Cyber risk is costing the global economy $445 billion annually, $108 billion of which comes from the U.S., according to a new report. The report from insurer Allianz Global Corporate & Specialty (AGCS) also predicts cyber insurance premiums will grow globally from $2 billion per year today to more than $20 billion in the next decade. Allianz said in the report:
Cyber risk is now a major threat to businesses. Companies increasingly face new exposures, including first- and third-party damage, business interruption and regulatory consequences.
AGCS said the problem has become severe only in the last 15 years, though it has a particularly severe impact on the world’s top economies. Out of the $445 billion annual global cost, $200 billion-plus of that number comes from the world’s largest economies – the U.S., China, Japan and Germany. The top 10 global economies account for more than 50 percent of cyber crime costs, according to the report.
AGCS said that cyber risk remains the most underestimated by businesses. But as companies increase their awareness and the government attempts to respond to the problem, there remains rapid growth potential in the area for property/casualty insurance carriers. But as premiums grow, carriers must adapt to counter the cyber risks as they evolve and change. AGCS said that cyber risks of the future will become more complex than they are now.
Corporate data breaches and privacy concerns drew much of the initial attention, but future cyber issues will stem from intellectual property theft, cyber extortion, and the impact of business interruption after a cyber attack, AGCS noted. “Within the next five to 10 years, [business interruption] will be seen as a key risk and major element of the cyber insurance landscape,” Paul Schiavone, AGCS regional head of financial lines in North America, said in prepared remarks. The following are some recommendations from the report:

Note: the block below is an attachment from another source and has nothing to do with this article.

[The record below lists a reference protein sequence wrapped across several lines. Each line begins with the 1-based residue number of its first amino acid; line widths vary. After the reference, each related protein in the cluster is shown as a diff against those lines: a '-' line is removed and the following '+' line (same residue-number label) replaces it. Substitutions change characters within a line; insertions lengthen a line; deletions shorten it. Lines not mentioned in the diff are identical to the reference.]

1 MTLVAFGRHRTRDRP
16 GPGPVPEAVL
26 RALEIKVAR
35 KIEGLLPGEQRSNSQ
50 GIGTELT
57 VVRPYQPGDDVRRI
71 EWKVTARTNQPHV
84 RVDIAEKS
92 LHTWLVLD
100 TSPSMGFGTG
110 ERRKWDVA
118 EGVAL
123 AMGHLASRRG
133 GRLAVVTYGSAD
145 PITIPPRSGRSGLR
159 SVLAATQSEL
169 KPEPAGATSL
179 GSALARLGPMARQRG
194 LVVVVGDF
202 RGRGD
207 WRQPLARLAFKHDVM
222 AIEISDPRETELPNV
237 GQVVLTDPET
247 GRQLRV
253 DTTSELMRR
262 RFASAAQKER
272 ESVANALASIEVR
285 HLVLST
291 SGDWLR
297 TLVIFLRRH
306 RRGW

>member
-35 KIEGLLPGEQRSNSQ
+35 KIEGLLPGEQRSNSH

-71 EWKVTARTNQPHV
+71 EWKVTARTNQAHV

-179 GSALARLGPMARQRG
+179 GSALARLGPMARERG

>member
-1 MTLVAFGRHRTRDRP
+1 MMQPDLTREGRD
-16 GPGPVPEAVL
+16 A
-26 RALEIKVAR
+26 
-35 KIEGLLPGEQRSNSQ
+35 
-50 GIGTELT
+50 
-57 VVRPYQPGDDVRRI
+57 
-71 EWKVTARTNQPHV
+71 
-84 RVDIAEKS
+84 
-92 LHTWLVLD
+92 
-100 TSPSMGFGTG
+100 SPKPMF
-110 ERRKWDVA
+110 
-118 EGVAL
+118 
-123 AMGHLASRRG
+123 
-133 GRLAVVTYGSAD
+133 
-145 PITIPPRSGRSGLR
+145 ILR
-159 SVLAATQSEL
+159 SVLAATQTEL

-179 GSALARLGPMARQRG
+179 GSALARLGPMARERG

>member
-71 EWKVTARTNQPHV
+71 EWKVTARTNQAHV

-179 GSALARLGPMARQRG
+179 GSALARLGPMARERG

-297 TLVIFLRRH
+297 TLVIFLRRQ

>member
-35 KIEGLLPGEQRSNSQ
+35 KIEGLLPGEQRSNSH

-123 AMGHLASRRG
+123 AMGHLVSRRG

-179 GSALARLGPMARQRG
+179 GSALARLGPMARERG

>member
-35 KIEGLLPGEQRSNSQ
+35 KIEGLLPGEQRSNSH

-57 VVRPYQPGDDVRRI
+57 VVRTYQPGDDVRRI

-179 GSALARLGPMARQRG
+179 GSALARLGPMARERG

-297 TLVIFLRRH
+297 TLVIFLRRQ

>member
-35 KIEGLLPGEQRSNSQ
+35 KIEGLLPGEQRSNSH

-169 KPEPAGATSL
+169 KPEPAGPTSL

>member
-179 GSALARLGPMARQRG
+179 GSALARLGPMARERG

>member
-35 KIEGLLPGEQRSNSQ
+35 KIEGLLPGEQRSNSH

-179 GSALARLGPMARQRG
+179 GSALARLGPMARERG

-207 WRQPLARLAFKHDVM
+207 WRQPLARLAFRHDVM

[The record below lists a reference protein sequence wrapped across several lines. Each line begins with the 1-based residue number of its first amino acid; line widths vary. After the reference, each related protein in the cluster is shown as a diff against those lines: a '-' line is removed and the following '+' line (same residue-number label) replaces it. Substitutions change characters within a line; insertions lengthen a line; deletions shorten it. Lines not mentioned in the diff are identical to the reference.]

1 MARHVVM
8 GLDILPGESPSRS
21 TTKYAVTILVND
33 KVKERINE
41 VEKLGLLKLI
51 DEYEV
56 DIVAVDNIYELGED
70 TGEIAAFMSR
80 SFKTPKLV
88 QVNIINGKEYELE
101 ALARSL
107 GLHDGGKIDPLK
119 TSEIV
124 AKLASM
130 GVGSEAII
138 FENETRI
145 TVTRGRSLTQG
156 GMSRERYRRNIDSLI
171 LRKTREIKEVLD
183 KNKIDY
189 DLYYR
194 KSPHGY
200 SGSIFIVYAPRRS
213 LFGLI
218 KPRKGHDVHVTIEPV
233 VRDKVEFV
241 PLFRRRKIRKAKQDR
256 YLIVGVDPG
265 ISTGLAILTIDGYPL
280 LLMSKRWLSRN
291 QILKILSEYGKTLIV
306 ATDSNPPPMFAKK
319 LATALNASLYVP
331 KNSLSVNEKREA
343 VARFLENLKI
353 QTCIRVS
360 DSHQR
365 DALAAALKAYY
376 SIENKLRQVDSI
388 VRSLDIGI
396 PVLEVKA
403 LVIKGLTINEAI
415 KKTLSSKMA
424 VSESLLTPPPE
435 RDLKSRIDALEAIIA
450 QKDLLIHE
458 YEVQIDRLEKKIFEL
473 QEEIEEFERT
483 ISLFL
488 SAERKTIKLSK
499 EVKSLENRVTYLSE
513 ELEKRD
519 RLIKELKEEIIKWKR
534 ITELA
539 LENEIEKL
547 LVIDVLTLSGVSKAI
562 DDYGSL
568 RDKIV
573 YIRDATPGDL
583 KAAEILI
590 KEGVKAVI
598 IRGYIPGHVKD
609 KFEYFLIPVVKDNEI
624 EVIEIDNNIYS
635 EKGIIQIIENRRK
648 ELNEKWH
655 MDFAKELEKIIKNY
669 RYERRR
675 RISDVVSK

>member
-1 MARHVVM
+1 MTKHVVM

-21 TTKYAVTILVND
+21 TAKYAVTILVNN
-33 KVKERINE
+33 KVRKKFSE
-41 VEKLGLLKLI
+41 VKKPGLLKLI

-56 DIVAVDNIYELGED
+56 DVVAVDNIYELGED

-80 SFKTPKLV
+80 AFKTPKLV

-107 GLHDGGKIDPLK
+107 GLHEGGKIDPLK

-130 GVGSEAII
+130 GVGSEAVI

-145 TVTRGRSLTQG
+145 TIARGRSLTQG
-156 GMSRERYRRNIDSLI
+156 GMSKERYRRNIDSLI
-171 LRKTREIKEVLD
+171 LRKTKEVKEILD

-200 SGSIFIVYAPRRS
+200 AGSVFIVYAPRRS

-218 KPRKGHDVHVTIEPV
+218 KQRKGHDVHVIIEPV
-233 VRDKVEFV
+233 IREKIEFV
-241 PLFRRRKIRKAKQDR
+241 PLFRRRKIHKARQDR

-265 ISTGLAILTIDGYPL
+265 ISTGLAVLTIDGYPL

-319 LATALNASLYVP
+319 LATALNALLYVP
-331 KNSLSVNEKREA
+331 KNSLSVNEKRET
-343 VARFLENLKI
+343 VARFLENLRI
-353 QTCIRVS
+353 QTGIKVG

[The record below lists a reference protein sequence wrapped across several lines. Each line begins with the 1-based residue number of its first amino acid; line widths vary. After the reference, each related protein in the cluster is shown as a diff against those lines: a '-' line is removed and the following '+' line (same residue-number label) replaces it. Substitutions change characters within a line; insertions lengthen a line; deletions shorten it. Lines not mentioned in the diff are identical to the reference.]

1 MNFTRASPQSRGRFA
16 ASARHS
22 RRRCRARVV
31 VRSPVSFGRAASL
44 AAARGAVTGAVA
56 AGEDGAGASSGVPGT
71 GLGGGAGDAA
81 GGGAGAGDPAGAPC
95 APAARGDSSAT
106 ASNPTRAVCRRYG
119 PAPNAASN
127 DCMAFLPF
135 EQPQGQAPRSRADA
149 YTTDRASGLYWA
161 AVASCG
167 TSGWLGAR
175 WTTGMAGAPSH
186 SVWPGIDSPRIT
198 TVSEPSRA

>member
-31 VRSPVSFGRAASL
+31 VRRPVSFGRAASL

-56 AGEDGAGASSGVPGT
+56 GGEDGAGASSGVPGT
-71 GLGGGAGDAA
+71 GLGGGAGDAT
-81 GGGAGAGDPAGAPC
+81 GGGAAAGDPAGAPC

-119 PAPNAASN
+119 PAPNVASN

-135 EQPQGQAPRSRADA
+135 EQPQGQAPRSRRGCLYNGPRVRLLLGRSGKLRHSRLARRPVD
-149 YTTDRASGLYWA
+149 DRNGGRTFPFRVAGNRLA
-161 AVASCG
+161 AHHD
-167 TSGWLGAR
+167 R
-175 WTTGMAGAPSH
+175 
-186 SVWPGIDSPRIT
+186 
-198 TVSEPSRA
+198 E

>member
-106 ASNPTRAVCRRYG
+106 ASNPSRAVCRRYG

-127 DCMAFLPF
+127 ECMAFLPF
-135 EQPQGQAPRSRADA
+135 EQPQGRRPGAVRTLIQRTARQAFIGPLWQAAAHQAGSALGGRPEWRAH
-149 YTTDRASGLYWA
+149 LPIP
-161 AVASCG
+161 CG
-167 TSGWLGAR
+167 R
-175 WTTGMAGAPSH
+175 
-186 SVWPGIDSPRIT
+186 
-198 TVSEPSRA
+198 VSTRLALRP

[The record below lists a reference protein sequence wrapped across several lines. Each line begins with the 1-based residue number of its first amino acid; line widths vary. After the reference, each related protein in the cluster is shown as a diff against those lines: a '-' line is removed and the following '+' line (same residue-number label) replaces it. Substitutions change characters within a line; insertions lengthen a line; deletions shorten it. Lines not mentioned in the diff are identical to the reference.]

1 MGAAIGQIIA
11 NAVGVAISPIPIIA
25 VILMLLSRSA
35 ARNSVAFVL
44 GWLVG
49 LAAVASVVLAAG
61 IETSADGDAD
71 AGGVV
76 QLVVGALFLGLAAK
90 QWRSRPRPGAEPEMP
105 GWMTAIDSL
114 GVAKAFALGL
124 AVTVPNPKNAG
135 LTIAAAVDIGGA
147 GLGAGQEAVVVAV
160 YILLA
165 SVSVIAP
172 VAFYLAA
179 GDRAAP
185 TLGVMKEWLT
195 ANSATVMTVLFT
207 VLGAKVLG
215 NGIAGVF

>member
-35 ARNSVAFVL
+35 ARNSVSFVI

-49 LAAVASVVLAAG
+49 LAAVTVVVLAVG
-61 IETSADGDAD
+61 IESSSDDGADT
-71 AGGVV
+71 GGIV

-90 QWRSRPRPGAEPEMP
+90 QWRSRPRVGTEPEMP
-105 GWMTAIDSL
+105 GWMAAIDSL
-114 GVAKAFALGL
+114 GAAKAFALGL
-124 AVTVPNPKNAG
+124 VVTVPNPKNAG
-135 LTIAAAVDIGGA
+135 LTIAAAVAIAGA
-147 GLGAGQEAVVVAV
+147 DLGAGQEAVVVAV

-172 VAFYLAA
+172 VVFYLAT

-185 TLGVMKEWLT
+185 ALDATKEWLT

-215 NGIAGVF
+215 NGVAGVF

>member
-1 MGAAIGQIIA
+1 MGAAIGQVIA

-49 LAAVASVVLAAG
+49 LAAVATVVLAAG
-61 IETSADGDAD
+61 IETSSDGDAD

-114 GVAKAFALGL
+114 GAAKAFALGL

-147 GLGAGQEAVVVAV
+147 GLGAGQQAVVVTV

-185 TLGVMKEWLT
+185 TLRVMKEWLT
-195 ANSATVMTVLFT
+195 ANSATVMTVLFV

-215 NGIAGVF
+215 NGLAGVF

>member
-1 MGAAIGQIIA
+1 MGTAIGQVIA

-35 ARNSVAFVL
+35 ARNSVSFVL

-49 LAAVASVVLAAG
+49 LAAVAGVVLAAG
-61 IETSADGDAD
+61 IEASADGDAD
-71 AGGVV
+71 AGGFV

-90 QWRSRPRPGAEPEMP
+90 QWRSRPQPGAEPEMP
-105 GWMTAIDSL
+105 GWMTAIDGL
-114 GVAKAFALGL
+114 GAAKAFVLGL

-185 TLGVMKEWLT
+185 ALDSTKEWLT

• Businesses need to spot key vulnerable assets and also address areas such as employee vulnerabilities or over-reliance on third parties.
• Businesses should create a cyber security culture and tackle cyber risk using a “think tank” approach – knowledge-sharing from different stakeholders.
• Hidden risks can emerge. M&A activity and changes in corporate structures can impact cyber security and the holding of third party data.
• Companies should decide which risks to avoid, accept, control or transfer.
• Cyber coverage must evolve to become both broader and deeper. Such policies should address business interruption and close gaps between traditional coverage and cyber policies.
• Cyber exclusions in property/casualty policies should become more common. But standalone cyber insurance will keep evolving as the main source of comprehensive cover, addressing demand from industries including telecommunications, retail, energy and transport sectors.
Without a doubt there is a great deal of work to be done in this area of concern. These recommendations appear to be sound and if implemented will help businesses to protect their overall operations.
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